The skies over Syria are dangerously crowded these days with the US, Russia, and the Assad regime all bombing various actors on vaguely opposite sides of the country's multidimensional conflict.
In both Iraq and Syria, the reality of overlapping aerial operations among countries with little geopolitical fondness toward one another has already led to claims that British aircraft have been authorized to engage Russian aircraft over Iraq if threatened.
The British government denied these reports, but they still underscore the possibility of confrontation between allied and Russian military aircraft.
Several presidential candidates, including Democratic front-runner and former Secretary of State Hillary Clinton, have called for an allied-enforced no-fly zone in northern Syria — a development that would be partly aimed at containing Russian operations.
In Politico, former State Department official Frederic Hof recently advocated a robust US response to any deliberate Russian provocation: "But if Russia seeks out armed confrontation with the United States in Syria, it would be a mistake for Washington to back down," Hof wrote.
"People like [Russian president Vladimir] Putin will push until they hit steel."
There's already been one alarming incident: According to AFP, Russia announced on October 14 that one of its planes had approached a US aircraft over Syria "for identification purposes," with one Russian official explaining that Russian aircraft "often come within visual recognition distance of US warplanes and drones."
So what would happen if Russian and US aircraft began shooting at one another over Syria?
One plausible answer comes from an unlikely source: David E. Hoffman's "The Billion Dollar Spy," a gripping account of Cold War spy Adolf Tolkachev.
In the early and mid-1980s, Tolkachev, who was the head of a Soviet weapons-research laboratory, gave the CIA specifications for the next decade's worth of Soviet combat-aircraft radar systems.
"The amazing thing is that Tolkachov was bringing us not only what was happening now but what would be happening 10 years from now," Hoffman told Business Insider in an interview earlier this year.
Tolkachev allowed US military planners to peer into the future of Soviet aircraft capabilities.
Since the Soviet Union was the US' primary conventional foe, that information led the US to build specific counter-capabilities into its own aircraft — ways of evading advanced Soviet aircraft radar or of exploiting gaps in radar coverage.
"This intelligence went right into electronics that were deployed, but never mentioned in anyone’s National Intelligence Estimate," Hoffman explained to Business Insider.
This technological and intelligence edge is one of the reasons for the US' aerial superiority over Soviet-built combat aircraft since the fall of the Soviet Union.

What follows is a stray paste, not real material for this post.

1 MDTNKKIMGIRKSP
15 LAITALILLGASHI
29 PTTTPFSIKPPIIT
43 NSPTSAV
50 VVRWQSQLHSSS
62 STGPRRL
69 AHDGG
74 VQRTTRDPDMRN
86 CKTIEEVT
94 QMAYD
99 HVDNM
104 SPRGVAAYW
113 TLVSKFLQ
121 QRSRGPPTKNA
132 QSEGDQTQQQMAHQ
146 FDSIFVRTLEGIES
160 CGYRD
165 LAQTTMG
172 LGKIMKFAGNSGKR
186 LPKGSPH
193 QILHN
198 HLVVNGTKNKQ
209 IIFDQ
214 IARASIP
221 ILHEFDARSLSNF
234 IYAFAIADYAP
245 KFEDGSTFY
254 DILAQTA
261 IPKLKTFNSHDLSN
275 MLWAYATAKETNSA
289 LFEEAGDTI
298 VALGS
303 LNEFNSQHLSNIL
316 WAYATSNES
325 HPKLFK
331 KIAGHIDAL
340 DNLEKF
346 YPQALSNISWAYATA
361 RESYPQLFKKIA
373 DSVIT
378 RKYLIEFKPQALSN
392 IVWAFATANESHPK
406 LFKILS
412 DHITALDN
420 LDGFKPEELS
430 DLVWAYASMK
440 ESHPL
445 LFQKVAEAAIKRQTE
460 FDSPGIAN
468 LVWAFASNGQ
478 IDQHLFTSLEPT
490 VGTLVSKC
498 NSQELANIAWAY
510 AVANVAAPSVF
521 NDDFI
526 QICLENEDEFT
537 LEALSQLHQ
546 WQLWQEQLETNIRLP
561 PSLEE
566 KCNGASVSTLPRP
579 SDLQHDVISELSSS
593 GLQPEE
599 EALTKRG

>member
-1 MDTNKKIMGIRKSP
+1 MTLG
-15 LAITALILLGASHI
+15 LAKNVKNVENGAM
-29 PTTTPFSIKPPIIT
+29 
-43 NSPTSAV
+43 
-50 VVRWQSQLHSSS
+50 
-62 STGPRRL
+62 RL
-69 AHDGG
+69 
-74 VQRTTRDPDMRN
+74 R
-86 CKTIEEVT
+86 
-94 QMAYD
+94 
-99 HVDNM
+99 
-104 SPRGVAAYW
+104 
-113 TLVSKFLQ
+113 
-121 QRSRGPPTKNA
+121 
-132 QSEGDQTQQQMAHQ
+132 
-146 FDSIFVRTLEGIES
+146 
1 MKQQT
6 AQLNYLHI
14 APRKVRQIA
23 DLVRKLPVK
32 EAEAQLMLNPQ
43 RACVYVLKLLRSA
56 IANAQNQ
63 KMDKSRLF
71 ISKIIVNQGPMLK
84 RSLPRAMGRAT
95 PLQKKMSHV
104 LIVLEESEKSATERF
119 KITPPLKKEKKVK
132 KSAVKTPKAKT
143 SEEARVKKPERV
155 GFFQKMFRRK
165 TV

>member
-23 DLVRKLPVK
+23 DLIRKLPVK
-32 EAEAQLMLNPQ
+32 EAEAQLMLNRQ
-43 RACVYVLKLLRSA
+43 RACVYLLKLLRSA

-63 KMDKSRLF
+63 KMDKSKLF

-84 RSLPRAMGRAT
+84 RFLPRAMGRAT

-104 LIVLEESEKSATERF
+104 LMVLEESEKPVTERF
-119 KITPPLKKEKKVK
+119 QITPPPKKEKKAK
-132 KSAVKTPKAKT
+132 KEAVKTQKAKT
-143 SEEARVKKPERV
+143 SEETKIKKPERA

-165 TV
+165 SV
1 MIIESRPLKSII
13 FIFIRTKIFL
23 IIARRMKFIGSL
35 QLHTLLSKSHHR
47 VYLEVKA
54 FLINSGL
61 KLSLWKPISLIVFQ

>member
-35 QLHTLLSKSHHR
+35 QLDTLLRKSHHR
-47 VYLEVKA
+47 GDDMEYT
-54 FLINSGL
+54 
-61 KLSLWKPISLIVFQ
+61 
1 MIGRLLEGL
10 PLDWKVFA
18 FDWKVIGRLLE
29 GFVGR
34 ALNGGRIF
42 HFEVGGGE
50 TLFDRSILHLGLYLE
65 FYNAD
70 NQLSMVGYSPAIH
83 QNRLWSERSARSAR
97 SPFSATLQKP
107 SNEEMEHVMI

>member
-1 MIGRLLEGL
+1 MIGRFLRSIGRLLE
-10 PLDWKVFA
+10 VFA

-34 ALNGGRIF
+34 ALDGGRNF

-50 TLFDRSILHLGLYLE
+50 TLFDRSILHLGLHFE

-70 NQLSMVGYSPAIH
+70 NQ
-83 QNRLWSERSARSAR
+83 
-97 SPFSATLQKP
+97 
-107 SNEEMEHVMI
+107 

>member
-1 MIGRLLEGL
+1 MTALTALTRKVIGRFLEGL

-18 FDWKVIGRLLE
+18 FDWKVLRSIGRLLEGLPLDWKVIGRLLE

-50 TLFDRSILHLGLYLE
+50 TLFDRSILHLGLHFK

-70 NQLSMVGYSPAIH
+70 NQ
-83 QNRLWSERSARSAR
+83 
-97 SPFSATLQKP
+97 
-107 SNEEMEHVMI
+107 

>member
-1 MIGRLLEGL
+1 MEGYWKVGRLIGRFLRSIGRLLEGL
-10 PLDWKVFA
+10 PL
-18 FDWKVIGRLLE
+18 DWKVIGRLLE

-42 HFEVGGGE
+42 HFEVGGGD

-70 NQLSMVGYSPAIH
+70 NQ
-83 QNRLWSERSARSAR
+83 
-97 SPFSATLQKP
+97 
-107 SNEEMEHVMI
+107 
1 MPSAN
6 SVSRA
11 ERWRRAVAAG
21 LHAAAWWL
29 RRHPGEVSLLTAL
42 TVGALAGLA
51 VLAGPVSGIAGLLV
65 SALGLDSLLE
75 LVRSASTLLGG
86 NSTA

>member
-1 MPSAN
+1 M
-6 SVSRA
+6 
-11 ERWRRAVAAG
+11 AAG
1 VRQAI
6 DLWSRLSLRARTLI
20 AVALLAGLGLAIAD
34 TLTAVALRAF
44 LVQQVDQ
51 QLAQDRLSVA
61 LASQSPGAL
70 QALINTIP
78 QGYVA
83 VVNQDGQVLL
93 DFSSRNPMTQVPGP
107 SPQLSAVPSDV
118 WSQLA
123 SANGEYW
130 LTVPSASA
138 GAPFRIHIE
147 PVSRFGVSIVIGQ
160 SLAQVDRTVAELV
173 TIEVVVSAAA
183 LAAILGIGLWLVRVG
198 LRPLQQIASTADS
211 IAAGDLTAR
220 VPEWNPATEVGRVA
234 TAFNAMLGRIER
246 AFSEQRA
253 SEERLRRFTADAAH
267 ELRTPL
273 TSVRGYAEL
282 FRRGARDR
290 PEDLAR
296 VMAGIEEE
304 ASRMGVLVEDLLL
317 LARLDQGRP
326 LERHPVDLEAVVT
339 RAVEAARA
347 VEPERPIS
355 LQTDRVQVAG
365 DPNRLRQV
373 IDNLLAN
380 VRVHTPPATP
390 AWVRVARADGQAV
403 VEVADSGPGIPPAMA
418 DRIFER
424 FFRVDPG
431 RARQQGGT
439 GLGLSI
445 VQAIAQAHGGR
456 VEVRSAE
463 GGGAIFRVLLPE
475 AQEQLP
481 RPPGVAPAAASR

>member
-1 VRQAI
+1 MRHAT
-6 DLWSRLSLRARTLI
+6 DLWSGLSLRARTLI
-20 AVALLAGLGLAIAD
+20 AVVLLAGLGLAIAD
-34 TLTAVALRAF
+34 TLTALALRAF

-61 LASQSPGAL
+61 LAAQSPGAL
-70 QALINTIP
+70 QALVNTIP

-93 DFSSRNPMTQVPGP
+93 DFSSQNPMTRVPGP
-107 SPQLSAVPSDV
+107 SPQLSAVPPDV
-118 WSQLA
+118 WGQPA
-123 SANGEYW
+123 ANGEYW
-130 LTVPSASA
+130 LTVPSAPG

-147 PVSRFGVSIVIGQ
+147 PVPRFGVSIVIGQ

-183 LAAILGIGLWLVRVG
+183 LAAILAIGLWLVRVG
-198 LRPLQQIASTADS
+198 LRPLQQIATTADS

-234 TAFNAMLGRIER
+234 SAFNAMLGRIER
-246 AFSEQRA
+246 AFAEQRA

During the 1991 Gulf War, while in "direct aerial combat over Iraq, the US Air Force downed every Soviet-built tactical fighter that it confronted," Hoffman writes, even though they were being flown by pilots from what was then one of the most formidable militaries in the Middle East at the time.
US pilots had a similarly perfect record when facing off against Yugoslavia's Soviet-built aircraft and air defenses during the 1990s Balkan conflicts.
"The record is stark," Hoffman writes. "For every six enemy aircraft air force pilots shot down in Korea, the United States lost one. In Vietnam, the United States lost one airplane for every two enemy planes shot down.
"Thus, the kill ratios went from six to one in Korea, and two to one in Vietnam, to 48-to-zero for the air force in the wars in Iraq and the Balkans."
As a partial result of Tolkachev's espionage, "The United States has enjoyed almost total air superiority over Soviet-built fighters for more than two decades," he writes.
The technical superiority that Tolkachev's espionage enabled has applications in the present day, in situations where US aircraft might come into conflict with Soviet fighters built in the 1980s and early 1990s. But it could conceivably extend to planes built after that period as well.
Even some of the most advanced Russian aircraft began their development either at the end of Soviet period or in the immediate post-Soviet period, when communist-era state defense institutes were often left intact.
For instance, the Su-34 Fullback multirole fighter jet — four of which are currently in Syria — first flew in 1990, although the plane didn't officially enter service until 2014. Russia also has Su-30 Flankers in Syria.
Both planes are descendants of the SU-27 multirole fighter, the radar specifications of which were fully known to US military planners, thanks to Tolkachev.
Hoffman speculated to Business Insider that some of Tolkachev's information is still relevant to US national security.
"I still think there are big parts of what Tolkachev delivered that are still in use and that are legitimately still classified," Hoffman said. "Even though this case is three decades old, it’s quite likely that some of that stuff is still considered pretty valuable intelligence."
Tolkachev's information helped the US dominate the skies in earlier operations against Soviet-built fighters. And if there's shooting over Syria, an intelligence operation from the Cold War's critical final decade might come in handy all over again.
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